Advancing Automotive Design with High Temperature Film Capacitors

This article written by Tomohiro Imai, ASC Product Manager, Murata discusses how development of high temperature film capacitors contribute to advancing of automotive electronics.

The electrification of a vehicle goes far beyond the transition from internal combustion engines (ICEs) to electric motors. Alongside the powertrain transformation, countless smaller systems are also moving away from mechanical based systems to electronic ones.

This comprehensive shift towards electronic systems enables simpler integration and improved diagnostic measures, as well as the potential for increased reliability due to a reduction in complex mechanical systems. This trend can be clearly seen in the rise of by-wire steering and braking systems which can more easily integrate into highly electric designs that wish to support higher levels of autonomous operation.

However, the task of electrifying vehicles is far from simple. Reliability is of utmost importance in the automotive industry, as vehicles must have long lifetimes. Many subsystems are designed to last the entirety of the vehicle’s lifespan and are impractical to repair in case of failure, due to their location and the complexity involved in repair.

As a result, any components specifically designed for automotive use must possess inherent reliability and be capable of handling the challenging environmental conditions, such as heat and vibration, that exist within electric vehicles.

For automotive manufacturers and tier one suppliers, understanding the challenges that electronic components encounter in electric vehicles and selecting the right components are crucial to ensure product reliability.

The Challenges Facing Automotive Electronic Components

Component manufacturers and automotive designers encounter a multitude of obstacles during the production and selection process, but the fundamental challenge is that vehicles are not an ideal environment for electronic components. High temperatures, weight and packaging constraints all place definite limits that components must obey. Excessive weight or bulky components in EVs can result in severe consequences, such as reduced range or complicated manufacturing processes.

Inside EVs, the proliferation of high-power systems, such as inverters and charging systems, has meant a vast amount of sensitive electronic components are now tightly packaged into harsh operating environments. For automotive design engineers who need to ensure system reliability, this is a significant challenge that cannot simply be solved by adding more heat sinks or insulation as any additional weight or costs undermines a vehicle’s value to the consumer.

Furthermore, there is no room for compromise when it comes to component reliability components in EVs. Fixing or replacing circuits buried deep within an EV is a complicated and expensive process. The accessibility of components within systems like the on-board charger (OBC) is often incredibly challenging, with the task further hindered by the presence of high-power electronics. Moreover, consistent and systematic component failures rarely go unspotted in the automotive industry and can undermine consumer trust, leading to significant financial repercussions for manufacturers. Therefore, even for small components like capacitors, automotive OEMs will benefit from variants which are more compact, more reliable and have higher thermal limits.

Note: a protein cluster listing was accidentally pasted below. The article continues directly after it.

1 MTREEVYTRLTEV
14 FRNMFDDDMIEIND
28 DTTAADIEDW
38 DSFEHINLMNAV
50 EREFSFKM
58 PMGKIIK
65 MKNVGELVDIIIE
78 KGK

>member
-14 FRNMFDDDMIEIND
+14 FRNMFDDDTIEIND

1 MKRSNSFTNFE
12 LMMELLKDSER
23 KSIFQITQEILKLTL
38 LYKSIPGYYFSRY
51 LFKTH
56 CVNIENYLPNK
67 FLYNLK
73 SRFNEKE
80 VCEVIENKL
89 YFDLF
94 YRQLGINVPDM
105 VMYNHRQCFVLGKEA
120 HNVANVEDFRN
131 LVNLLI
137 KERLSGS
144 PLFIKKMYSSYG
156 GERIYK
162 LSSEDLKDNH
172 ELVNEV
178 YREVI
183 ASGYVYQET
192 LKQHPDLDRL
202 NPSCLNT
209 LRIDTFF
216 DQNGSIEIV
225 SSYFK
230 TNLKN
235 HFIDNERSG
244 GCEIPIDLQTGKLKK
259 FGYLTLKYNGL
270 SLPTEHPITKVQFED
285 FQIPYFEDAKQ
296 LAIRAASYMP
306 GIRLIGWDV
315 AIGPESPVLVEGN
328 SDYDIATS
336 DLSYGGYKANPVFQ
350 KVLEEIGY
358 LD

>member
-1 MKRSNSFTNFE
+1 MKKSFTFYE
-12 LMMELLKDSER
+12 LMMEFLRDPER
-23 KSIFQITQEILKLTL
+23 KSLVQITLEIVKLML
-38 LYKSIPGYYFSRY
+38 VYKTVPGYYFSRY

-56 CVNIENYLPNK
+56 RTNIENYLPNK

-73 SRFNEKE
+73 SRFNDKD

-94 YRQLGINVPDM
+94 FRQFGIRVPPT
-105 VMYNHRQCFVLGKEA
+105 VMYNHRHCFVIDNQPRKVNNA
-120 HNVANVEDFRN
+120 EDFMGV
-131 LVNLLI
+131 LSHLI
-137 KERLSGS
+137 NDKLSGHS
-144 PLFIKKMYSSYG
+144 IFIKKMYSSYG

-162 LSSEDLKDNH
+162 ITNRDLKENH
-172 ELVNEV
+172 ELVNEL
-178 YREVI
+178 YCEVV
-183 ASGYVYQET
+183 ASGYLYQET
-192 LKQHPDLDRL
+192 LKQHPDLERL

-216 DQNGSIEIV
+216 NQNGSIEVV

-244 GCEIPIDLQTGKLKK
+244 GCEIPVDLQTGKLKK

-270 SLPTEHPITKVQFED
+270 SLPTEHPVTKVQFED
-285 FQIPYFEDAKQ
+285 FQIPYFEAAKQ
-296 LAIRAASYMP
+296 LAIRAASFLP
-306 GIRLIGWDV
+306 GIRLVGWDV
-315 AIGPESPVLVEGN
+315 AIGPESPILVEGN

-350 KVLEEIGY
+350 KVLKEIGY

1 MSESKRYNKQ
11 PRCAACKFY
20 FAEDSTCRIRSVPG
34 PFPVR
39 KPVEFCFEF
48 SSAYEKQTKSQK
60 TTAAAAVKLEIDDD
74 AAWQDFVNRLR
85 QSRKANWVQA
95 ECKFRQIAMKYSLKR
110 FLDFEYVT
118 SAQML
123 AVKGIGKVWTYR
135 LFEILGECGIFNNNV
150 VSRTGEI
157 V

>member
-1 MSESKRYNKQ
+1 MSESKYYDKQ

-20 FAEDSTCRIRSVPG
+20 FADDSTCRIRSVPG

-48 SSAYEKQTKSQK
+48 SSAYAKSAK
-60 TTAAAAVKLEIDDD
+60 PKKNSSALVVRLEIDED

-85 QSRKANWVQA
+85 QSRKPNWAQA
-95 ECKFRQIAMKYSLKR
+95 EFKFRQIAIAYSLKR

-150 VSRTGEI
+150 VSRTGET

EV Thermal and Packaging Considerations

Thermal management has long been a key element of automotive design, but the challenge has moved from ICEs and radiators to electronic components and heatsinks.

One of the most critical areas of EV thermal management is around the OBC. The OBC converts the AC supply from the grid or charging station into DC to charge the high-voltage battery pack. It serves as a crucial component in the charging infrastructure of electric vehicles, managing the power flow and ensuring efficient and safe charging of the vehicle’s battery.

Depending on the design, the AC feed can support a supply of up to 22kW and can be single or three phase. Similarly, the DC output voltage can range from 400V up to 800V and needs to be sustained for long periods of time during charging. Throughout this process, OBCs generate heat due to power conversion losses and electrical resistance. The pursuit of faster charging times and the ongoing miniaturization of OBCs, with the aim of saving space and reducing weight, are further compounding the complexities of thermal management.

The thermal environment around the OBC is a complicated matter, with both immediate heat load and deeper heat soaking caused by prolonged charging on the surrounding components and the environment present. Inadequate heat management, caused by the use of under-specified heat sinks or components with insufficient thermal limits, can lead to temporary or permanent failure of this critical vehicle system.

Despite the usage of heat sinks in EVs to dissipate heat from components like power semiconductors and capacitors present in the OBC, the operating temperatures still remain elevated due to the potential drawbacks associated with larger cooling and heat sink alternatives. In systems like an OBC or an air condition electric compressor, vital electronic components such as smoothing capacitors might experience temperatures of around 100°C or higher.

Consequently, the selection of components holds a similar significance to the design and implementation of heat sinks in OBCs, as both are imperative for ensuring the reliability and longevity of a vehicle. Furthermore, the integration of smaller packaged components with increased thermal capabilities can assist in the reduction of vehicle electronics’ size, as well as the minimization of heat sink sizes.